Links for 2013-05-01

Quick links to a few items I found of interest:

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36 thoughts on “Links for 2013-05-01

  1. Jeffrey J. Brown

    It seems to me that Saudi oil officials have basically admitted that Saudi net oil exports peaked in 2005.
    WSJ: Rift Emerges Over Saudi Oil Policy
    (For article, do Google Search for title)
    Excerpt:

    DUBAI—A rare public dispute over oil policy in Saudi Arabia emerged Tuesday as the kingdom’s oil minister and a senior member of its royal family disagreed over long-term production targets for the world’s largest crude exporter . . .
    “Saudi Arabia’s national production management scheme is set to increase total capacity to 15 million barrels per day and have an export potential of 10 [million] barrels per day by 2020,” Prince Faisal, a former Saudi ambassador to the U.S. and U.K. . . . The prince clarified his position in an email Tuesday. “Saudi consumption may reach five million barrels of oil by then [2020], hence the production capacity of fifteen million barrels,” is required to maintain country’s export potential, he said.
    Saudi Arabia would be lucky to go past production of 9 million barrels a day by 2020 and, “we don’t see anything like 15 million barrels a day before 2030, 2040,” said Mr. Naimi in an appearance at the Center for Strategic and International Studies in Washington DC Tuesday . . .
    Aramco’s Chief Executive Khalid al-Falih ruled out increasing Saudi production capacity to 15 million barrels a day in 2011, despite acknowledging that domestic use of crude would rise and thus limit exports, because he said expansion plans in other producing countries such as Iraq and Brazil should be enough to satisfy world markets.

    End Excerpt.
    My comments:
    Of course, Brazil is a net importer of petroleum liquids, and even though Iraq has been showing a slow increase in net exports, an extrapolation of the 2008 to 2011 rate of decline in their ECI ratio (ratio of total petroleum liquids production to liquids consumption) suggests that Iraq could approach zero net exports by around 2031.
    Regarding US production to the rescue, let’s assume that US Crude + Condensate (C+C) production averages 7.5 mbpd in 2013. Let’s further assume an overall decline rate from existing oil wellbores of 10%/year, which I suspect is conservative, given that an increasing share of US C+C production is coming from high decline rate tight/shale plays. So, whatever the decline rate is from existing wellbores, it is almost certainly increasing year over year.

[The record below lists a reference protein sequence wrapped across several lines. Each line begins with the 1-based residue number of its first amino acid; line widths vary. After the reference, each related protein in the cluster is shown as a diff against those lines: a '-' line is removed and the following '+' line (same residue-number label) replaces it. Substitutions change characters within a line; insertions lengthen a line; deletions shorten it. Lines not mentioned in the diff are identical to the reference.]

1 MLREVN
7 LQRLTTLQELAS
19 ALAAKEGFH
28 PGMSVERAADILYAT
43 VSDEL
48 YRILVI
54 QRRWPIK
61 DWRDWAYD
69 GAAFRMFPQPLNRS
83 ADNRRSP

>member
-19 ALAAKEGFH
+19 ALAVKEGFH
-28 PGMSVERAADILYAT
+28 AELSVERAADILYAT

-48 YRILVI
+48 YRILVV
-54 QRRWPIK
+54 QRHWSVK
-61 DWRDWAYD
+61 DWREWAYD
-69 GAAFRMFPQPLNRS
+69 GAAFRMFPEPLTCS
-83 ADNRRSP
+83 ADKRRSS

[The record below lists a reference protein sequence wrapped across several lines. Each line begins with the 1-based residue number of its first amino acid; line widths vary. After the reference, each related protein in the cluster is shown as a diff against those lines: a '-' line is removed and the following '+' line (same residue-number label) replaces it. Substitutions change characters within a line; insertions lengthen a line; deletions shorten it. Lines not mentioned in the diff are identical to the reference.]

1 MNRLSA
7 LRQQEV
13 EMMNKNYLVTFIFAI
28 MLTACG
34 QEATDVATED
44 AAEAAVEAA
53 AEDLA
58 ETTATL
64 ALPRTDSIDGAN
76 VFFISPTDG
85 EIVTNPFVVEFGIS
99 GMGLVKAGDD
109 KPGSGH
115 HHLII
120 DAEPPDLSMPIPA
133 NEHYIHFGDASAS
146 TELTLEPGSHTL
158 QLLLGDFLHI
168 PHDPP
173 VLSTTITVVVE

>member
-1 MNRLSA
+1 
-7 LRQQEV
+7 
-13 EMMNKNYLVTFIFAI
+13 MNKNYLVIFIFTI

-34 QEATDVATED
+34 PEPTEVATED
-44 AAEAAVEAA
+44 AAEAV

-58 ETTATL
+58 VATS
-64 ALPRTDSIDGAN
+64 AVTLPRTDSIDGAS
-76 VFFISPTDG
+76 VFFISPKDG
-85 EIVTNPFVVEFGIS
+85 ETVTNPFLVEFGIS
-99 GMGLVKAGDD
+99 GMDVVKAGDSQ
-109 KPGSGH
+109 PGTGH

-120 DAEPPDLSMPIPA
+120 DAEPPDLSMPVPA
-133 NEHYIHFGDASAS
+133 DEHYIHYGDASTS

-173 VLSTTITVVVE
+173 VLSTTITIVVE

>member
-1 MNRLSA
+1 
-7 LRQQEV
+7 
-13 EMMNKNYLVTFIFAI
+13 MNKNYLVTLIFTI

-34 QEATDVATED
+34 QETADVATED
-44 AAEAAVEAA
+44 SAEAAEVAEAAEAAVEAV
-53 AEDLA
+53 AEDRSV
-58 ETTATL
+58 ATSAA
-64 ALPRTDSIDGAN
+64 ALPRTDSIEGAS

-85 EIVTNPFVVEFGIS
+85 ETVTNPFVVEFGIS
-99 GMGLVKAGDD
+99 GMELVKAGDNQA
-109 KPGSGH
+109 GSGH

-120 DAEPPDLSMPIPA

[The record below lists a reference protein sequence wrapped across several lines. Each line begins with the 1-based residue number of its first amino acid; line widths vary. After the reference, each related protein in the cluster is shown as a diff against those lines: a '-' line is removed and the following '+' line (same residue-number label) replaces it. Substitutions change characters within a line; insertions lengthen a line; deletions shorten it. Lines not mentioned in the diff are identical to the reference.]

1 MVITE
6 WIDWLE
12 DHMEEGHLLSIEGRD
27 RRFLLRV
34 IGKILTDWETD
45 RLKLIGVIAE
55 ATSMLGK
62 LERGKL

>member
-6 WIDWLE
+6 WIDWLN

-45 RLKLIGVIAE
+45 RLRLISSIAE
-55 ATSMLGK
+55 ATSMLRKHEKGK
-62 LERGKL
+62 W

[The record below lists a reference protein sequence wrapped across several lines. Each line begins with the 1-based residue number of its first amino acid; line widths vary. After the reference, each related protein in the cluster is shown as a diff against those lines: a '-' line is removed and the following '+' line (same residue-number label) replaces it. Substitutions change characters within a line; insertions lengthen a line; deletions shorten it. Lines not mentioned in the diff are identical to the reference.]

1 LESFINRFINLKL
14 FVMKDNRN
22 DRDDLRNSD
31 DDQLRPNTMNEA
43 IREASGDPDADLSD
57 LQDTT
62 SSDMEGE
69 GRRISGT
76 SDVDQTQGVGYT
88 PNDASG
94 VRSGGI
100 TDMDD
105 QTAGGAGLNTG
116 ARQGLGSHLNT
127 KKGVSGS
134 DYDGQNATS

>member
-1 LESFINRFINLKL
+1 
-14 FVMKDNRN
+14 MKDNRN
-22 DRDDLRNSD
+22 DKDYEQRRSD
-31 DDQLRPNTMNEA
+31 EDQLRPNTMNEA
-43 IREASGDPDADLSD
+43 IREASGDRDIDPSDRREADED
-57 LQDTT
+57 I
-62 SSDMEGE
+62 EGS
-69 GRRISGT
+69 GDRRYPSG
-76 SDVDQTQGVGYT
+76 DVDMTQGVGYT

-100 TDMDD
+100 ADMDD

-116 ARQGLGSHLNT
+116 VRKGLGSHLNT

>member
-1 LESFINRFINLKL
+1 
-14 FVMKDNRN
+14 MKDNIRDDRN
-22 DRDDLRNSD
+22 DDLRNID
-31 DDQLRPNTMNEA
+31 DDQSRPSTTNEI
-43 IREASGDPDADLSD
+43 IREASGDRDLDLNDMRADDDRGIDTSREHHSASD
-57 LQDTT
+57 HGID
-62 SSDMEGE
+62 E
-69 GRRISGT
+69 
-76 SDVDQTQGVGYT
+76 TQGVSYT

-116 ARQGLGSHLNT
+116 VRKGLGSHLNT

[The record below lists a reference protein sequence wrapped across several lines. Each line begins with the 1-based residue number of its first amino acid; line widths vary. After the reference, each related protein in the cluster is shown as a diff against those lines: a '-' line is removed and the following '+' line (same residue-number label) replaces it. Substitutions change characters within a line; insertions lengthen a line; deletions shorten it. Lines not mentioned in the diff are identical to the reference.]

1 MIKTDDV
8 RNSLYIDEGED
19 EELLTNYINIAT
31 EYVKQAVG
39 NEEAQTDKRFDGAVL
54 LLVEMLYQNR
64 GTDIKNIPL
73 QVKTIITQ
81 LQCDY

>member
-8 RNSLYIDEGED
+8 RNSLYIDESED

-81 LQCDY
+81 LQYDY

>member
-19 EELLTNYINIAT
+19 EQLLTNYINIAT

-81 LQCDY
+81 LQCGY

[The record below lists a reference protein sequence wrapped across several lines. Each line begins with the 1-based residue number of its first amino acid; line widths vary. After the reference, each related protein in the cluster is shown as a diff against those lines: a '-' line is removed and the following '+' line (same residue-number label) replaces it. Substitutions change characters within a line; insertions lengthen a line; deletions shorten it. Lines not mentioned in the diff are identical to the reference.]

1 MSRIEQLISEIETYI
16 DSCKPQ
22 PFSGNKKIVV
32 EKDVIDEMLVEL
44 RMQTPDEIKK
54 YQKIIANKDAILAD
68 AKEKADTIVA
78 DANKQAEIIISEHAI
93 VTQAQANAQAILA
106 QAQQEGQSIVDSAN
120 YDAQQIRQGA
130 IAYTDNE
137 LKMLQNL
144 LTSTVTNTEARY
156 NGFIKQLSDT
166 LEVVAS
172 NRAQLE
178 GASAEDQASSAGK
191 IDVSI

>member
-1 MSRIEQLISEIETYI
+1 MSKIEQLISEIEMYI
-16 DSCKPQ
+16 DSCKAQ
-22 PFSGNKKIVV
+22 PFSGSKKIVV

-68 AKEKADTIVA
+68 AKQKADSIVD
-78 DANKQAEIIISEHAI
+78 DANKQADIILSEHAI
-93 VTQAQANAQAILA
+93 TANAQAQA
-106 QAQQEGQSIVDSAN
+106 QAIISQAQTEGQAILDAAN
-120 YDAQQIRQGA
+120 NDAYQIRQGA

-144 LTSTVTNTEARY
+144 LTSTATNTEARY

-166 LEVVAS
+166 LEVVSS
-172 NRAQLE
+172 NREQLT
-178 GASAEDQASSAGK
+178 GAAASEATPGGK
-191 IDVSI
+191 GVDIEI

In any case, at a 10%/year decline rate, in order to maintain 7.5 mbpd of production, the industry has to add 0.75 mbpd of new production every year. So, from 2013 to 2023, in order to maintain 7.5 mbpd, the industry would have to replace the equivalent of total current US C+C production. In other words, in 10 years the industry would have to replace the equivalent of current production from every US oil field–from Thunder Horse in the Gulf of Mexico, to the Eagle Ford Play, to the Bakken, to the North Slope of Alaska.

  2. Steven Kopits

    US oil consumption was up 0.5% in Q1, GDP was up 2.5%, so oil efficiency was up 2.0% in Q1. This is below Jim’s 2.5% number, below the 3.8% in the preceding quarters. I take this as actually a bullish sign in the short term, ie, that the economy is not under such pressure from oil prices. Recent Brent softness, in principle, should give the economy a bit of a tailwind in the next couple of months. I would expect to see a bit of life in VMT in May/June.
    My take on VMT, from my April 22 comment:
    CR reports that vehicle miles traveled (VMT) fell by 1.4% in Feb. 2013 compared to Feb 2012.
    http://www.calculatedriskblog.com/2013/04/dot-vehicle-miles-driven-decreased-14.html
    Feb 2012 was a leap year, and so had one more day than Feb. this year, which would seem to negate the headline conclusion. If we look at rolling 12 month VMT, the year ending Feb. 2013 was virtually unchanged from the year ending Feb. 2012. VMT is not improving, but not getting worse, either.
    Implied efficiency gains, however, are miserable. Gasoline consumption fell by 0.7% in Q1 ’13 compared to a year earlier. According to the EIA STEO, VMT rose by 0.3% to March (Q1). (Where do they get their data, if DOT just released Feb. data?)
    Thus, if we allow changes in VMT and gasoline consumption as proxies for efficiency improvements in the use of oil, then transportation efficiency is improving at a lowly 1% per annum. Given that we anticipate oil consumption to fall on average by 1.5%, and given that we’ve now had six years of high oil prices which should have prompted material improvements in vehicle mpg, this is not a cheerful statistic.
    If we allow oil consumption (and not just gasoline) versus VMT as a measure of efficiency, the situation is even worse. US oil consumption actually increased 0.5% in Q1 ’13 compared to a year earlier. If we allow VMT increased by 0.3%, then transportation efficiency actually deteriorated 0.2% in the last year, a result even grimmer than the gasoline-based statistic above.
    Much has been written about driving habits (http://marginalrevolution.com/marginalrevolution/2013/04/why-are-younger-americans-driving-less.html), but the plain vanilla explanation remains the most plausible: high oil prices continue to force Americans from their cars, adversely affecting economic activity and hiring on the margin.